Alex Winchester has enough on her plate in trying to navigate her junior year of high school. She’s feuding with friends, dealing with a crush that might be something more, and attempting to overcome a crippling fear of getting behind the wheel in driver’s ed. But then her mom starts acting strangely, and it isn’t long before she’s in a full-blown psychosis where she thinks she’s aviator Amelia Earhart. As Alex struggles to help her mom while concealing her from other parts of her life, she worries that her mother will go out on Earhart’s final voyage and disappear forever.
Cardi’s thoughtful, authentic novel about a family struggling with the very real effects of mental illness is getting a fair amount of critical praise, and for good reason. Cardi’s debut could veer into the too-quirky side of things based on the premise alone, but a firm grip on the plot, its characters, and the writing keeps this from ever happening. The result is a realistic, gripping portrayal of a family in turmoil.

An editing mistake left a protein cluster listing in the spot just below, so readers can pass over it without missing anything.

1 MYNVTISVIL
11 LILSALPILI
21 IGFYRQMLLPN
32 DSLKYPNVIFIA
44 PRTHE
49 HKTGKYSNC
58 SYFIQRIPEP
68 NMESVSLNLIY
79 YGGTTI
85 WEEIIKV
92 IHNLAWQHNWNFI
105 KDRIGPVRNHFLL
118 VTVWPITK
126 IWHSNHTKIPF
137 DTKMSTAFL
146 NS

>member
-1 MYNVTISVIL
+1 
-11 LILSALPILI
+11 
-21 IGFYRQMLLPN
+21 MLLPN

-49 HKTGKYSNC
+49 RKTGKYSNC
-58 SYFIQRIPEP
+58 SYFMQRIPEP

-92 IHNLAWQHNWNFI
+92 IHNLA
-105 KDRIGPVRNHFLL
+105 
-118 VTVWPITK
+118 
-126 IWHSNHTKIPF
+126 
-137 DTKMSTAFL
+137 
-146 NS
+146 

What works especially well is Cardi’s characterization. Alex is a fully-realized, very flawed teen who uses humor to cope with the huge amount of responsibility she has to shoulder. Notably, Alex’s younger siblings are also given enough page time to develop as secondary characters, and their evolution as they deal with their mother’s illness is particularly well done. There’s a lot of exploration of different issues here, including concepts of love, acceptance, and identity. All of this is woven seamlessly into the narrative.
One of the novel’s only weaker aspects comes in the form of the bantering dialogue between Alex and Jim as they get to know each other. While it’s meant to be funny and witty, it never quite gets there, perhaps because Cardi is trying so hard to make it so. But this is so minor a detail it almost feels unnecessary to mention. The rest of Cardi’s dialogue largely works, and the light romance will satisfy readers who like their realistic tales to have a touch of love in them.
A very strong debut dealing with very real, very hard things. This is a great example of a contemporary YA novel where the author doesn’t offer her readers nor her characters a neat, tidy ending. While the novel ends on a hopeful note, it doesn’t sugar-coat anything. Recommended.
The Chance You Won’t Return by Annie Cardi. Candlewick: 2014. Electronic galley accepted for review.